People have short memories. They forget that there have been supermarket wars in the past. In the 1970s Kwik Save was the Aldi of the day and with a limited range of 600 product lines it became the cheapest retailer around. They quickly expanded from their base in North Wales as customers, desperate to cut their shopping bills, began leaving Tesco and Sainsbury’s in their droves.
Raging inflation had caused prices to double between 1971 and 1976 and housewives were finding it difficult to make ends meet. Many discount operations, such as my own Birmingham-based Lo-Cost discount stores, flourished.
By July 1977, Tesco had finally suffered enough and decided to abolish Green Shield Stamps, instead launching a price offensive with “Operation Check-Out”. With the price differential lowered between the discounters and the supermarkets, customers slowly drifted back.
Kwik Save had grown into an estate with over 800 stores but as the hypermarkets of the 1980s and 1990s started to spring up, their days were numbered. Bigger was better – but massive was better still.
Tesco could do no wrong, and with Sir Terry Leahy taking the helm in 1997, their share of the UK grocery market grew from 20 per cent to over 30 per cent. It was a remarkable achievement, helped in part by the introduction of Clubcard but also by the lacklustre performance of the competition.
Sainsbury’s had let their market share slide as they struggled to find the right management and Morrisons got into a dreadful mess trying to digest the acquisition of Safeway.
Everything in the garden was rosy for Tesco and nothing, it seemed, could stop the retail juggernaut going from strength to strength.
But retail doesn’t work like that. Nothing stays the same for long, and slowly but surely the climate started to change. The massive European chains of Aldi, Lidl and Netto started to get a foothold in Britain as they became more and more attractive to cash-strapped customers.
The weekly pilgrimage to the massive out-of-town superstore slowly started to lose its attraction. People were becoming cash-rich and time-poor. More and more women were working and having to fit shopping in with all the other chores, and shopping locally began to gain traction.
Our own chain of One Stop convenience stores benefited from this social change, and Tesco – seeing the opportunities for growth – bought our stores and formed the basis for the Tesco Express expansion as well as continuing with the One Stop format.
Retailing changed for ever, though, in 1995 when Amazon and eBay came onto the scene, because suddenly it became easy to purchase goods without leaving the comfort of your own home.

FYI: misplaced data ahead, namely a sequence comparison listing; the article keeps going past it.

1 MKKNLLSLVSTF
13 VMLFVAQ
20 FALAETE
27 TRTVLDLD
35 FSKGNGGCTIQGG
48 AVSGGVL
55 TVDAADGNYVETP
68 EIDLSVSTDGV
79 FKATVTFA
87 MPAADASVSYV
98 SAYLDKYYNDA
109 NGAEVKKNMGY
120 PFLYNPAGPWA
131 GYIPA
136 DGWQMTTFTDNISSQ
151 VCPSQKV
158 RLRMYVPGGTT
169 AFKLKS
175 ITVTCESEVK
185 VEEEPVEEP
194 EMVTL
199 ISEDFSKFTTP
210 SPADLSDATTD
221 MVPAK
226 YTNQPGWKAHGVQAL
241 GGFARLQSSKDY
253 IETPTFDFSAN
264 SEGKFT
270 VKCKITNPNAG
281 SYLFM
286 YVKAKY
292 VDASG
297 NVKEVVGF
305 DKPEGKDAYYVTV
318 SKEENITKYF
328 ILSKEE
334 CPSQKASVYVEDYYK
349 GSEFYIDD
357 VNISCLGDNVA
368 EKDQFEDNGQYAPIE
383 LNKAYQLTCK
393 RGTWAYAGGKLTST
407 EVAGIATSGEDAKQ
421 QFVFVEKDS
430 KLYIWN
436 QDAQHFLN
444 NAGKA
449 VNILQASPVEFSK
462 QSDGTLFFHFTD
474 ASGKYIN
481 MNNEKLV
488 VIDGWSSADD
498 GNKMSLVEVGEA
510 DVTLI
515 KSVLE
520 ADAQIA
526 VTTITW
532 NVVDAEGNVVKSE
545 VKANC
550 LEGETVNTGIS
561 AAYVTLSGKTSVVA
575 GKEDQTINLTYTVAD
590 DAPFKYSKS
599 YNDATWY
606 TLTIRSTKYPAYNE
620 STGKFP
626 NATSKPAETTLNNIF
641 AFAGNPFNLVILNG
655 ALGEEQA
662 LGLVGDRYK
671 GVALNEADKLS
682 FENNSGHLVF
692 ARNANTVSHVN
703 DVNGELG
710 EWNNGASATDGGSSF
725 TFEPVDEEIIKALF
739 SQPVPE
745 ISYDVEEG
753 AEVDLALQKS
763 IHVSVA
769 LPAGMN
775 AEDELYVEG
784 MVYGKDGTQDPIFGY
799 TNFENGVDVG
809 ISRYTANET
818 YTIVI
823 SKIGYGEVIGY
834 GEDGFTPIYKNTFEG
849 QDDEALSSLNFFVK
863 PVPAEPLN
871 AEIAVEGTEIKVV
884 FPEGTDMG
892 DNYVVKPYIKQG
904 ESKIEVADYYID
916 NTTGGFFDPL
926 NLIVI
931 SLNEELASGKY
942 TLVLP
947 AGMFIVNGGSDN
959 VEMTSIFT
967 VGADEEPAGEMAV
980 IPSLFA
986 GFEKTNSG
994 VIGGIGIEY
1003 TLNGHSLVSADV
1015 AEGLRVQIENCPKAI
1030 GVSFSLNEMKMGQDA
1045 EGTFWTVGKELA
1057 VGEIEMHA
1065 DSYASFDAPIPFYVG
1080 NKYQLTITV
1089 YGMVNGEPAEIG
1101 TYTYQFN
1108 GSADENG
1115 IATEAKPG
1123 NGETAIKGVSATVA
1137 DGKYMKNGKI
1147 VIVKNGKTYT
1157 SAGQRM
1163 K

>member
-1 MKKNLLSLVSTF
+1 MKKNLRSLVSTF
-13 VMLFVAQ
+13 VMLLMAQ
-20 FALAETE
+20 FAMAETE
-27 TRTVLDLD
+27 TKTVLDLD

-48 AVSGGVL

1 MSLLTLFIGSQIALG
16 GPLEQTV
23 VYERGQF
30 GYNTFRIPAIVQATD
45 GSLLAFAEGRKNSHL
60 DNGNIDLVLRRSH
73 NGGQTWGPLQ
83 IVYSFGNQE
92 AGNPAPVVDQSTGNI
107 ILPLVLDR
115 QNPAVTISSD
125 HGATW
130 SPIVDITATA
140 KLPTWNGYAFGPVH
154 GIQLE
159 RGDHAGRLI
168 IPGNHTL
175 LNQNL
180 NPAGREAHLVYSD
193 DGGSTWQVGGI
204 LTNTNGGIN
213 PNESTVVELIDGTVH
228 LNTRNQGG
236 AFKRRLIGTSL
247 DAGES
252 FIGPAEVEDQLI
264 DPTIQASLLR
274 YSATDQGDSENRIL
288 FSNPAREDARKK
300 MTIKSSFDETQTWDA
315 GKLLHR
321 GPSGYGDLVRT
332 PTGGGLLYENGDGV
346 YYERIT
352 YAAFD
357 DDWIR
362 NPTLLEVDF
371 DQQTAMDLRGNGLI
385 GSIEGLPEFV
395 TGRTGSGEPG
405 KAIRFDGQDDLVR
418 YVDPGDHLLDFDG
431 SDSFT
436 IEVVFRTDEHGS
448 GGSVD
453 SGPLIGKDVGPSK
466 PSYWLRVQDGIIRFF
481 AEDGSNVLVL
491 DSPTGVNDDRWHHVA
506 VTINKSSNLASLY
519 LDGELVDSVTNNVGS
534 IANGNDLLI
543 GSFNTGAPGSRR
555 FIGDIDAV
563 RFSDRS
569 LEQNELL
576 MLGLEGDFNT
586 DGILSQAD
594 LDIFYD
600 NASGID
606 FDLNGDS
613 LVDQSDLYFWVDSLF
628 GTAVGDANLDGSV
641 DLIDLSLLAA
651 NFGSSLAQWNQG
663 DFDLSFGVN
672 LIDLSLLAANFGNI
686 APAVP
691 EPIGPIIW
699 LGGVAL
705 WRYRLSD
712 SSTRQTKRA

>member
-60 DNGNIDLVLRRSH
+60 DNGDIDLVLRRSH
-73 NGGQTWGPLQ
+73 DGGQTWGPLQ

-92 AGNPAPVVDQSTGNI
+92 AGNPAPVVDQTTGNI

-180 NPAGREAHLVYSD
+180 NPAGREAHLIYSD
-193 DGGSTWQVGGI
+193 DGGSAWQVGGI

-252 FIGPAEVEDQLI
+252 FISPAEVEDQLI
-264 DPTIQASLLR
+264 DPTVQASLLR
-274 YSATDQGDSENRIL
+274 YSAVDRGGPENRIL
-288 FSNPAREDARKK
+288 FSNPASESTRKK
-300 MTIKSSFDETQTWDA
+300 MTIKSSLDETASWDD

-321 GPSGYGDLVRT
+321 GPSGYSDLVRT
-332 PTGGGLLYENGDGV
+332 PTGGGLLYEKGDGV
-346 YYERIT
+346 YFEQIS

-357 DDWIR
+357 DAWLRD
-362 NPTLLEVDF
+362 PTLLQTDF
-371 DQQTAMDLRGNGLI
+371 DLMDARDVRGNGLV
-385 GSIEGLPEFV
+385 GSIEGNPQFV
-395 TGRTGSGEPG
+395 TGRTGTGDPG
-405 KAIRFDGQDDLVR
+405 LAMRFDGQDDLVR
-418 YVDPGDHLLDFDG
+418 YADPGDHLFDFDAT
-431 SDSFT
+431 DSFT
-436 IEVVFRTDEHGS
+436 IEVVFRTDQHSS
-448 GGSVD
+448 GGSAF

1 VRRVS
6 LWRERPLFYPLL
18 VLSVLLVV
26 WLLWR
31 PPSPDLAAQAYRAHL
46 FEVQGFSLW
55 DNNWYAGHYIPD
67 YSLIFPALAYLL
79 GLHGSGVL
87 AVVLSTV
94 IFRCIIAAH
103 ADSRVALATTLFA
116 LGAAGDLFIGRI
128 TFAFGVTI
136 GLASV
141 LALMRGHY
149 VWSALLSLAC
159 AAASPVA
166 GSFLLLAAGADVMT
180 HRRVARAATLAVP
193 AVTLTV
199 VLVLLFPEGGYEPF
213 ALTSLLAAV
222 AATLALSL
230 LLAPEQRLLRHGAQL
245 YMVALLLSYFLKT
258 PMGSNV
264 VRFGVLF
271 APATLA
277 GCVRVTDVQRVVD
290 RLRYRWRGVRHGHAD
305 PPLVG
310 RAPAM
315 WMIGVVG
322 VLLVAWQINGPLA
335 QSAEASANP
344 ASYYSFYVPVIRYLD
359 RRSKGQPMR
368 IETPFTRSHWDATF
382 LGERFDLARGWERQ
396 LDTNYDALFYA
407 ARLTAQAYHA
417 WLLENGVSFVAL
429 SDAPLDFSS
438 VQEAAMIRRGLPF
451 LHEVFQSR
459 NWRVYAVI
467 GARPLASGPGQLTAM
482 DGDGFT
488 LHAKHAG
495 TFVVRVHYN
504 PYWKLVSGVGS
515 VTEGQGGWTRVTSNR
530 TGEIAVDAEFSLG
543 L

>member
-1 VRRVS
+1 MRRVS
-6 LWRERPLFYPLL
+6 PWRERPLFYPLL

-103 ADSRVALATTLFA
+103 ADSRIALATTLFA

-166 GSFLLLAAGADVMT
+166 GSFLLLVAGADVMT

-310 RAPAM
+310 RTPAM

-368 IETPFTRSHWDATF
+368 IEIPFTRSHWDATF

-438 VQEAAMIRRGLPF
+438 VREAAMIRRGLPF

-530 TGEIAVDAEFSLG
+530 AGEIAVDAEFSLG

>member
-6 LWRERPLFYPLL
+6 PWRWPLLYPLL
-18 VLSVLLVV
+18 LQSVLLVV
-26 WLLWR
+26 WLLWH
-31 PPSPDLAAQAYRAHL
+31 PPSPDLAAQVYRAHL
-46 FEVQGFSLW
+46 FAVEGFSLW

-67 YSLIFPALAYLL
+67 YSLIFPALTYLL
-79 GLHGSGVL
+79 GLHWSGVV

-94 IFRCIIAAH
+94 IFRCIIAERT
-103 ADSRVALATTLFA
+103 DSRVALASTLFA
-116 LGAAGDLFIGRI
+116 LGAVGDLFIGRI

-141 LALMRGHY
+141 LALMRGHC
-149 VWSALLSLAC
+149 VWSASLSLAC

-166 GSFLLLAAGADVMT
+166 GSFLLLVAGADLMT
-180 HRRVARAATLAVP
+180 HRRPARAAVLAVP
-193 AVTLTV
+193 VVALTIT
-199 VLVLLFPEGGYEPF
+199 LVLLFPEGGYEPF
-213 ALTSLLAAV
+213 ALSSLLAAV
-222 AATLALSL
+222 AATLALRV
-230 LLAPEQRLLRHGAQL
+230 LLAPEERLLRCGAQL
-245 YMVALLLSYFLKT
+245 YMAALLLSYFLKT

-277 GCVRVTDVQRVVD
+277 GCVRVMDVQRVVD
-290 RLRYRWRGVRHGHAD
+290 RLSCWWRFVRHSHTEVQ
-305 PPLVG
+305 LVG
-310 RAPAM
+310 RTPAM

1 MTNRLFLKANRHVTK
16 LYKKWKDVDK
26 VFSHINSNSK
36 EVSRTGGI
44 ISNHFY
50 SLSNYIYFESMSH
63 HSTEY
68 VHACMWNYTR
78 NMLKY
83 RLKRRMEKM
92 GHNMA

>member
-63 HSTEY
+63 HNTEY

Electronic retailing or “e-tailing” now boasts over three billion users since its inception less than twenty years ago.
All the major retailers now deliver direct to people’s homes, which is great news for the customers but has a distinct sting in the tail for the future of the supermarket industry.
My wife buys most of her weekly needs from Tesco online and is convinced that she spends less money because she is not tempted by the special offers in store.
Even with charging for delivery, there is absolutely no way that the supermarkets make anything like the profit they get from a customer visiting the store. If the growth of convenience retailing and online shopping wasn’t enough to cope with, the supermarkets were hit with another headwind with the banking collapse of 2008.
With oil and electricity prices going through the roof, it was as if we were back to the 1970s – only this time the problem was not raging inflation but stagnant wages. The cost of living was exploding but wages were going nowhere.
The European discounters had by now built a credible presence and housewives found they could save between £20 and £30 a week on their groceries without compromising on quality and freshness.
There was one final twist of the knife for the supermarket industry in the form of bargain basement stores. Wilkinson, Poundland, B&M and Home Bargains are all chains that offer supermarket products at heavily discounted prices – and the numbers of stores are growing.
As all of this was starting to hurt supermarket sales, the major retailers were opening more new superstores: Tesco, Sainsbury’s, Asda and Morrisons all competed with one another to win the space race.
Unbelievably, stores are now being mothballed because there are too many for the declining demand.
So what is the future for the UK supermarket industry?
Well, we know it is being squeezed, anaconda-style, by the European discounters who intend to double their store numbers over the next ten years.
We know that the jackals of convenience retailing will continue to grow in number as customers shop more locally.
We know that online retailing is still growing apace and every new customer is potentially one less visiting a supermarket.
We know that the bargain basement hyenas will continue to nibble away at the edges of retail.
And we also know that there are too many stores for a grocery market that is hardly growing in size. This has resulted in all the major supermarkets losing market share when they need growth to keep their shareholders happy.
Put all of this together and eventually there has to be a war. The resulting blood will trickle down into housewives’ purses as dog eats dog and they fight for survival.
The customers will win, the shareholders will not.
• Kevin Threlfall is the founder of the One Stop chain. His autobiography, One Stop, One Life is out now, published by Icon Books priced £12.99.